|Publication number||US5908959 A|
|Application number||US 09/019,806|
|Publication date||Jun 1, 1999|
|Filing date||Feb 6, 1998|
|Priority date||Feb 11, 1997|
|Also published as||CA2197267A1, CA2197267C, DE69806470D1, DE69806470T2, EP0971938A1, EP0971938B1, WO1998034940A1|
|Publication number||019806, 09019806, US 5908959 A, US 5908959A, US-A-5908959, US5908959 A, US5908959A|
|Inventors||Rudolf Kubela, Yong Tao|
|Original Assignee||Apotex Inc.|
|Export Citation||BiBTeX, EndNote, RefMan|
|Patent Citations (7), Non-Patent Citations (2), Referenced by (42), Classifications (5), Legal Events (8)|
|External Links: USPTO, USPTO Assignment, Espacenet|
This invention relates to an improved industrial process for the preparation of 4-amino-1-hydroxybutylidene-1,1-bisphosphonic acid or salts thereof, in which the end product is obtained in a exceptionally pure form.
Several methods have been reported for preparation of ω-amino-1-hydroxyalkylidene-1,1-bisphosphonic acids in general and 4-amino-1-hydroxybutylidene-1,1-bisphosphonic acid in particular. The syntheses basically consist of reacting the corresponding ω-amino acid with a mixture of phosphorous acid and one of the three phosphorus chlorides--phosphorus trichloride, phosphorus oxychloride or phosphorus pentachloride, then quenching the reaction mixture with water or a non-oxidizing aqueous acid followed by heating to hydrolyse the phosphorous intermediates to the final product.
U.S. Pat. No. 4,407,761 (Blom et al.) to Henkel Kommanditgesellschaft teaches how to prepare also 4-amino-1-hydroxybutylidene-1,1-bisphosphonic acid beside other bisphosphonic acids. The reaction is carried out at about 100° C. in chlorobenzene as a diluent which does not solubilize the reaction components and serves only as a heat carrier. The reaction starts as a two phase system, in which the melt gradually thickens into a non-stirrable mass. This semisolid sticky mass finally turns into a hard, rigid material coated on the walls of the reaction vessel which is preventing smooth heat transfer. The process might be suitable for laboratory preparation of gram quantities of the product, however, for industrial production it is not acceptable and is not reasonable even for a modest scaleup.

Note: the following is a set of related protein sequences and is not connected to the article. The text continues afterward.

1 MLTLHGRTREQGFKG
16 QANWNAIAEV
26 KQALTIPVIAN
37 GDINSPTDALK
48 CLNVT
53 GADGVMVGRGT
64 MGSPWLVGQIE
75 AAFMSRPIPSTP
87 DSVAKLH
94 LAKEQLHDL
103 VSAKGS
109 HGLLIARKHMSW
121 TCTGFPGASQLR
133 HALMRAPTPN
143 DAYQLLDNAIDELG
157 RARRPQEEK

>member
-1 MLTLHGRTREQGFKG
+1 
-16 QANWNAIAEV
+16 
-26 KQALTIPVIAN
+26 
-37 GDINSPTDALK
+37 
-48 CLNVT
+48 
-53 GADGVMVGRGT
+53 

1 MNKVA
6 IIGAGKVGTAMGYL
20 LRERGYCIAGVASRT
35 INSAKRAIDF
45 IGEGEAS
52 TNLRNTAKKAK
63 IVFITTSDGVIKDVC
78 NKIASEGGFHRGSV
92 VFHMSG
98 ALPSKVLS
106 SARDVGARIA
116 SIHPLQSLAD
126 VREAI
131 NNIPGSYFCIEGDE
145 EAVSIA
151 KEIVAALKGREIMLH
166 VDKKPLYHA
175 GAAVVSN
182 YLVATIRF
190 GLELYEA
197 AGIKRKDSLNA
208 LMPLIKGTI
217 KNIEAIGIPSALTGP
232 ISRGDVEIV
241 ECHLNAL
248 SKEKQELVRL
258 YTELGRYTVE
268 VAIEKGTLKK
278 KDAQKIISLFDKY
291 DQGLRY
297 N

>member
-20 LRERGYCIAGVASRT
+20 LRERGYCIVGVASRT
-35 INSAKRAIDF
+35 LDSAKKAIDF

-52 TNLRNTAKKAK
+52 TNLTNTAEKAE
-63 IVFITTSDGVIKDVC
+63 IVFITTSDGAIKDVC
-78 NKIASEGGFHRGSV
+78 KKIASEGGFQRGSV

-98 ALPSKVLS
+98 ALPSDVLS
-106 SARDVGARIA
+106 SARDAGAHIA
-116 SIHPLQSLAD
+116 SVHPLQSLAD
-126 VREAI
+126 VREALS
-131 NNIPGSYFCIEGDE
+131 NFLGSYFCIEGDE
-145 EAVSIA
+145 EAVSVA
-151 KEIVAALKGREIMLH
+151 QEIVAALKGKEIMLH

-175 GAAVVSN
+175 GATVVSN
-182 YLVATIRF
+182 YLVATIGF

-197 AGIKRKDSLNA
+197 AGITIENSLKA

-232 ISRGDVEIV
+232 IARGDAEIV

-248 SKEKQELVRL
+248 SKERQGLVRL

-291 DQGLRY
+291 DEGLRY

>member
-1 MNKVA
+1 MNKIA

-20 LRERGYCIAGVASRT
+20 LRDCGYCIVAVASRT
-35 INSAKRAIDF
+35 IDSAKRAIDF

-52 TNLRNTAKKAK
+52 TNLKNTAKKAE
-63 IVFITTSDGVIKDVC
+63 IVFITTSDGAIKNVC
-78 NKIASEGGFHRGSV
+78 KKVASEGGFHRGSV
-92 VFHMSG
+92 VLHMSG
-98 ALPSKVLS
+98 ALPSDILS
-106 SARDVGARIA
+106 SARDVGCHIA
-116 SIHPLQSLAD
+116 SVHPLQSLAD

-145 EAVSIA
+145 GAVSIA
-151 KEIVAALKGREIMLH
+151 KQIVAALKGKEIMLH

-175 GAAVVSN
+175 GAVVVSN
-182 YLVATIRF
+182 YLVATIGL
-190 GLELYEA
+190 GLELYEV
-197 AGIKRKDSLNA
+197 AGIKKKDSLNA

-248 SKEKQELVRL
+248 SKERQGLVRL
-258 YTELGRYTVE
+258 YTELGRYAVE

The above described flaws of the process were acknowledged by Kieczykowski et al., who in Application For Canadian Patent 2,018,477 and 2,044,923 to Merck & Co. revealed a solution to the solidification problem. Methanesulfonic acid was used to solubilize the reaction components and keep it fluid up to completion of the reaction. Although the problems with physical characteristics of the reaction were solved, a safety problem surfaced. Methanesulfonic acid reacts with phosphorus trichloride and under adiabatic conditions the reaction becomes self-heating at 85° C. and an uncontrolled exotherm occurs at >140° C. This fact was recognized by the authors of the invention and in Example 1 of both Applications For Canadian Patent (2,018,477 and 2,044,923) caution is raised. The safety concern in somewhat more detail is mentioned by the authors (Kieczykowski et al.) in an article of J. Org. Chem. 1995, 60, 8310-8312.
The present invention solves both, the solidification and the safety problems by the use of a poly(alkylene glycol) or its derivative. Poly(alkylene glycols) solubilize the reaction components and do not react with the reactants to cause any uncontrolled reactions. The process is suitable for commercial manufacturing and can be scaled to large vessels with no danger of temperature escalation. The reaction can be carried out also at elevated temperatures. Since polyalkylene glycols and its derivatives are soluble in water, the reaction mixture can be quenched into water, the intermediates subsequently hydrolysed and the final product directly isolated.
The present invention provides a process for the preparation of 4-amino-1-hydroxybutylidene-1,1-bisphosphonic acid or salts thereof which comprises:
(a) reacting 4-aminobutyric acid with a mixture of phosphorous acid and phosphorus trichloride in a solution of a poly(alkylene glycol) or its derivatives at a suitable temperature such as between about 45° C. and about 150° C.; and
(b) hydrolysing the phosphorous intermediates by heating the reaction mixture in the presence of water and recovering the said 4-amino-1-hydroxybutylidene-1,1-bisphophonic acid or salts thereof.